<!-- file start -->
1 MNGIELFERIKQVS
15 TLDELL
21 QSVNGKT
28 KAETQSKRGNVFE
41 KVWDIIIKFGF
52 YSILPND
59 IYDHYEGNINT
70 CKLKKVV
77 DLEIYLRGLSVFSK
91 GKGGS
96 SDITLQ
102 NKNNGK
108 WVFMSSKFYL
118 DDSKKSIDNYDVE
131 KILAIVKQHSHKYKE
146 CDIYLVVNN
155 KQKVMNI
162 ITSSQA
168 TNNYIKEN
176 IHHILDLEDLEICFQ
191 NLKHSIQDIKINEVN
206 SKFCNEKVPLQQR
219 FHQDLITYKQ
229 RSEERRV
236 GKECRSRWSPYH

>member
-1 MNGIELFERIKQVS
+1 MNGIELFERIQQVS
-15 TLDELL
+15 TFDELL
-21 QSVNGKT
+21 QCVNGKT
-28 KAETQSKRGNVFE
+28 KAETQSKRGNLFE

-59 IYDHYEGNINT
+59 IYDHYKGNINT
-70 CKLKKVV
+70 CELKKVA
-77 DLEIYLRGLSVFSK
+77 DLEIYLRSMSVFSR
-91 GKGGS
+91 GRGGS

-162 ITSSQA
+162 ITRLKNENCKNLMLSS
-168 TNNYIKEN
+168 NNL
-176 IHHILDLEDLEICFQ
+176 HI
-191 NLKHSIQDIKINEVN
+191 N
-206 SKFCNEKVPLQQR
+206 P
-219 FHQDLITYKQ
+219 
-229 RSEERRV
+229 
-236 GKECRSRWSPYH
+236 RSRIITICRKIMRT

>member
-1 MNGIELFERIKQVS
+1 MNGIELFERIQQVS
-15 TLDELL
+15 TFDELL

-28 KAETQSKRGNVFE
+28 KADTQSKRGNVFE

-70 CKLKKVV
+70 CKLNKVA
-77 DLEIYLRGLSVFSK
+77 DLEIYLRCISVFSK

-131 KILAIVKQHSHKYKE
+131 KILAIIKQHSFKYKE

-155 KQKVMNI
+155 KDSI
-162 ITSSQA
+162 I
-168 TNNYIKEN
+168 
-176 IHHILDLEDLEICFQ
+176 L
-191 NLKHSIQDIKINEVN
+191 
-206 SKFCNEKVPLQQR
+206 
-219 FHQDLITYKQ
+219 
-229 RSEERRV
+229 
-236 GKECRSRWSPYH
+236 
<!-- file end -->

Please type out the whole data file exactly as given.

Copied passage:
1 MNGIELFERIKQVS
15 TLDELL
21 QSVNGKT
28 KAETQSKRGNVFE
41 KVWDIIIKFGF
52 YSILPND
59 IYDHYEGNINT
70 CKLKKVV
77 DLEIYLRGLSVFSK
91 GKGGS
96 SDITLQ
102 NKNNGK
108 WVFMSSKFYL
118 DDSKKSIDNYDVE
131 KILAIVKQHSHKYKE
146 CDIYLVVNN
155 KQKVMNI
162 ITSSQA
168 TNNYIKEN
176 IHHILDLEDLEICFQ
191 NLKHSIQDIKINEVN
206 SKFCNEKVPLQQR
219 FHQDLITYKQ
229 RSEERRV
236 GKECRSRWSPYH

>member
-1 MNGIELFERIKQVS
+1 MNGIELFERIQQVS
-15 TLDELL
+15 TFDELL
-21 QSVNGKT
+21 QCVNGKT
-28 KAETQSKRGNVFE
+28 KAETQSKRGNLFE

-59 IYDHYEGNINT
+59 IYDHYKGNINT
-70 CKLKKVV
+70 CELKKVA
-77 DLEIYLRGLSVFSK
+77 DLEIYLRSMSVFSR
-91 GKGGS
+91 GRGGS

-162 ITSSQA
+162 ITRLKNENCKNLMLSS
-168 TNNYIKEN
+168 NNL
-176 IHHILDLEDLEICFQ
+176 HI
-191 NLKHSIQDIKINEVN
+191 N
-206 SKFCNEKVPLQQR
+206 P
-219 FHQDLITYKQ
+219 
-229 RSEERRV
+229 
-236 GKECRSRWSPYH
+236 RSRIITICRKIMRT

>member
-1 MNGIELFERIKQVS
+1 MNGIELFERIQQVS
-15 TLDELL
+15 TFDELL

-28 KAETQSKRGNVFE
+28 KADTQSKRGNVFE

-70 CKLKKVV
+70 CKLNKVA
-77 DLEIYLRGLSVFSK
+77 DLEIYLRCISVFSK

-131 KILAIVKQHSHKYKE
+131 KILAIIKQHSFKYKE

-155 KQKVMNI
+155 KDSI
-162 ITSSQA
+162 I
-168 TNNYIKEN
+168 
-176 IHHILDLEDLEICFQ
+176 L
-191 NLKHSIQDIKINEVN
+191 
-206 SKFCNEKVPLQQR
+206 
-219 FHQDLITYKQ
+219 
-229 RSEERRV
+229 
-236 GKECRSRWSPYH
+236 